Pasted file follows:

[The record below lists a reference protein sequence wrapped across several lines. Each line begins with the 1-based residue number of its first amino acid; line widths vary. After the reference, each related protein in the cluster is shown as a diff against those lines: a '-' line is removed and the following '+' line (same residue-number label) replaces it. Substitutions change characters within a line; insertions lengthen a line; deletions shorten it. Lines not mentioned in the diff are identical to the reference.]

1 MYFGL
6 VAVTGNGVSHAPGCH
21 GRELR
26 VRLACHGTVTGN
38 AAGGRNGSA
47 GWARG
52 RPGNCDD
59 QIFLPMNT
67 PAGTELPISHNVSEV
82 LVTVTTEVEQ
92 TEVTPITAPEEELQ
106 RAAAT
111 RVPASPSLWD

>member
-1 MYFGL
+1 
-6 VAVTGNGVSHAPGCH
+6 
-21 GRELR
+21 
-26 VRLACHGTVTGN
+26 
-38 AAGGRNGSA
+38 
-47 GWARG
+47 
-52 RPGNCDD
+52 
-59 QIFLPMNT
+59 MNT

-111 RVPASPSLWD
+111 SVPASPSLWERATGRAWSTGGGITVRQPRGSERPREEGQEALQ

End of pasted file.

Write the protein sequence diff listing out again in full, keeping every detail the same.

[The record below lists a reference protein sequence wrapped across several lines. Each line begins with the 1-based residue number of its first amino acid; line widths vary. After the reference, each related protein in the cluster is shown as a diff against those lines: a '-' line is removed and the following '+' line (same residue-number label) replaces it. Substitutions change characters within a line; insertions lengthen a line; deletions shorten it. Lines not mentioned in the diff are identical to the reference.]

1 MYFGL
6 VAVTGNGVSHAPGCH
21 GRELR
26 VRLACHGTVTGN
38 AAGGRNGSA
47 GWARG
52 RPGNCDD
59 QIFLPMNT
67 PAGTELPISHNVSEV
82 LVTVTTEVEQ
92 TEVTPITAPEEELQ
106 RAAAT
111 RVPASPSLWD

>member
-1 MYFGL
+1 
-6 VAVTGNGVSHAPGCH
+6 
-21 GRELR
+21 
-26 VRLACHGTVTGN
+26 
-38 AAGGRNGSA
+38 
-47 GWARG
+47 
-52 RPGNCDD
+52 
-59 QIFLPMNT
+59 MNT

-111 RVPASPSLWD
+111 SVPASPSLWERATGRAWSTGGGITVRQPRGSERPREEGQEALQ